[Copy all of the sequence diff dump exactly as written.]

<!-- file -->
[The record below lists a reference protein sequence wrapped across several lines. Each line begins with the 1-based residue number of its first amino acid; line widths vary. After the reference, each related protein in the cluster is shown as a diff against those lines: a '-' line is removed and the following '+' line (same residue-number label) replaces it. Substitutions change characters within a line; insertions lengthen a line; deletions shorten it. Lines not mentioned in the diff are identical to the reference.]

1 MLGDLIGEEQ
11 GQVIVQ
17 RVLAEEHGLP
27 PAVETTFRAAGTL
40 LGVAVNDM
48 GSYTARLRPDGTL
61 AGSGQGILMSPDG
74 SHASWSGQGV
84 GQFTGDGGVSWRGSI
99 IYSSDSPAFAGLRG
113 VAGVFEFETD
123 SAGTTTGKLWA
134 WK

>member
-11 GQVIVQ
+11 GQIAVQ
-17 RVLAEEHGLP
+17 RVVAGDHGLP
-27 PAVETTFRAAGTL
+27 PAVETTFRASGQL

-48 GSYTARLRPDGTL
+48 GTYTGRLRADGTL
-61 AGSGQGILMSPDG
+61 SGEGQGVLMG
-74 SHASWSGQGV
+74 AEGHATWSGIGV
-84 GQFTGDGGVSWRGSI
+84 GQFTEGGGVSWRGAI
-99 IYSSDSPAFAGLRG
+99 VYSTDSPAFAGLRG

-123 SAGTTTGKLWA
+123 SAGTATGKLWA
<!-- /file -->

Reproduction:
[The record below lists a reference protein sequence wrapped across several lines. Each line begins with the 1-based residue number of its first amino acid; line widths vary. After the reference, each related protein in the cluster is shown as a diff against those lines: a '-' line is removed and the following '+' line (same residue-number label) replaces it. Substitutions change characters within a line; insertions lengthen a line; deletions shorten it. Lines not mentioned in the diff are identical to the reference.]

1 MLGDLIGEEQ
11 GQVIVQ
17 RVLAEEHGLP
27 PAVETTFRAAGTL
40 LGVAVNDM
48 GSYTARLRPDGTL
61 AGSGQGILMSPDG
74 SHASWSGQGV
84 GQFTGDGGVSWRGSI
99 IYSSDSPAFAGLRG
113 VAGVFEFETD
123 SAGTTTGKLWA
134 WK

>member
-11 GQVIVQ
+11 GQIAVQ
-17 RVLAEEHGLP
+17 RVVAGDHGLP
-27 PAVETTFRAAGTL
+27 PAVETTFRASGQL

-48 GSYTARLRPDGTL
+48 GTYTGRLRADGTL
-61 AGSGQGILMSPDG
+61 SGEGQGVLMG
-74 SHASWSGQGV
+74 AEGHATWSGIGV
-84 GQFTGDGGVSWRGSI
+84 GQFTEGGGVSWRGAI
-99 IYSSDSPAFAGLRG
+99 VYSTDSPAFAGLRG

-123 SAGTTTGKLWA
+123 SAGTATGKLWA